Internet Surveillance State
Bruce Schneier argues “The Internet is a surveillance state.”
The Internet is a surveillance state. Whether we admit it to ourselves or not, and whether we like it or not, we’re being tracked all the time. Google tracks us, both on its pages and on other pages it has access to. Facebook does the same; it even tracks non-Facebook users. Apple tracks us on our iPhones and iPads. One reporter used a tool called Collusion to track who was tracking him; 105 companies tracked his Internet use during one 36-hour period.
Facebook, for example, correlates your online behavior with your purchasing habits offline. And there’s more. There’s location data from your cell phone, there’s a record of your movements from closed-circuit TVs.
This is ubiquitous surveillance: All of us being watched, all the time, and that data being stored forever. This is what a surveillance state looks like, and it’s efficient beyond the wildest dreams of George Orwell.
Maintaining privacy on the Internet is nearly impossible. If you forget even once to enable your protections, or click on the wrong link, or type the wrong thing, and you’ve permanently attached your name to whatever anonymous service you’re using. Monsegur slipped up once, and the FBI got him. If the director of the CIA can’t maintain his privacy on the Internet, we’ve got no hope.
In today’s world, governments and corporations are working together to keep things that way. Governments are happy to use the data corporations collect — occasionally demanding that they collect more and save it longer — to spy on us. And corporations are happy to buy data from governments. Together the powerful spy on the powerless, and they’re not going to give up their positions of power, despite what the people want.
Welcome to a world where Google knows exactly what sort of porn you all like, and more about your interests than your spouse does. Welcome to a world where your cell phone company knows exactly where you are all the time. Welcome to the end of private conversations, because increasingly your conversations are conducted by e-mail, text, or social networking sites.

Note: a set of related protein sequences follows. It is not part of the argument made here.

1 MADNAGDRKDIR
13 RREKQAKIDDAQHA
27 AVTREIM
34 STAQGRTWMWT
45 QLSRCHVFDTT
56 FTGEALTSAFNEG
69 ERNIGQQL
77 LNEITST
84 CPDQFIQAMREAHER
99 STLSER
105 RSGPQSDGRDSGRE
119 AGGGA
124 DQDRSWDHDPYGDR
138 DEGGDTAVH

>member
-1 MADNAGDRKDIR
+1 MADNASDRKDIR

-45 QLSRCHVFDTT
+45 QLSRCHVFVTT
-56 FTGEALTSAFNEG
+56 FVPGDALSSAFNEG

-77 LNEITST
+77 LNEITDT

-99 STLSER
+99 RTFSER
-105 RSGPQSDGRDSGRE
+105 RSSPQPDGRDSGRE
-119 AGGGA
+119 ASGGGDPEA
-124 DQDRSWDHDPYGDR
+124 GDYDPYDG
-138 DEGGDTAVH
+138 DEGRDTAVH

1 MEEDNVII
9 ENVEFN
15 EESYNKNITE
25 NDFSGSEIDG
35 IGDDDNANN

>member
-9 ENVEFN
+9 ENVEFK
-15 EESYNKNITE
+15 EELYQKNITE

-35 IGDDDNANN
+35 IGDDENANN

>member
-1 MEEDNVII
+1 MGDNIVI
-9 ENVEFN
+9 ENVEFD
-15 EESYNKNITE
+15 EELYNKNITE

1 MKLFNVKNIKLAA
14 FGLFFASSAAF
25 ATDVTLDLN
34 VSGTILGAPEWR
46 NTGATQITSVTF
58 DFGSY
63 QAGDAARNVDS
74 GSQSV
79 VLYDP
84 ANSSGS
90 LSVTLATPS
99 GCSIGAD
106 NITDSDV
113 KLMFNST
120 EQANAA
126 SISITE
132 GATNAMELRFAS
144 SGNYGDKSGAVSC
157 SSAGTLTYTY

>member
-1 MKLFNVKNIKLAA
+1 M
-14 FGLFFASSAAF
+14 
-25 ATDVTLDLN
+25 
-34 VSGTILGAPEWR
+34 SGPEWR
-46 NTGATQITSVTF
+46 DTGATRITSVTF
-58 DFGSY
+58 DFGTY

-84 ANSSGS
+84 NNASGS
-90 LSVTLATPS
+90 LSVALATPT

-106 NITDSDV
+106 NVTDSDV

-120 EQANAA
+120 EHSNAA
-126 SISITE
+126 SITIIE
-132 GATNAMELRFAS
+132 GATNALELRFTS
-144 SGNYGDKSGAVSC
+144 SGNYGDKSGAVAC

And welcome to a world where all of this, and everything else that you do or is done on a computer, is saved, correlated, studied, passed around from company to company without your knowledge or consent; and where the government accesses it at will without a warrant.
Those of us who’ve been paying attention have seen all this coming incrementally. But what hasn’t been as apparent is the degree to which all of these individual concessions of privacy would be networked. Because of the mobile web, especially, our Google, Facebook, and other data are now hooked to GPS and rather easily cross-referenced.
To the extent all of this yields the immediate goal of all the tracking—serving web-based ads that are more appealing to the consumer—it’s a little creepy but not really a big deal. Indeed, it’s arguably a boon for all concerned: advertisers underwrite excellent content on the web and targeted ads are worth more to both advertisers and consumers.
But, for starters, the information we share with one company should stay with that company. It’s no use saying that we “volunteer” to give them the right to sell. Companies like Facebook and Google are functional monopolies and the terms of service are so absurdly long and change so often that the notion that we’re actually giving meaningful consent when we click “Agree” is a joke.
Further, it’s problematic that government has easy access to all this information—often without even obtaining a warrant. While the Supreme Court has always interpreted the 5th Amendment’s protection against self-incrimination incredibly narrowly—and the 4th Amendment’s guarantees limiting search and seizure haven’t fare all too well, either– it strikes me as obvious that one’s conversations via email and text messaging should be at least as protected as those via telephone.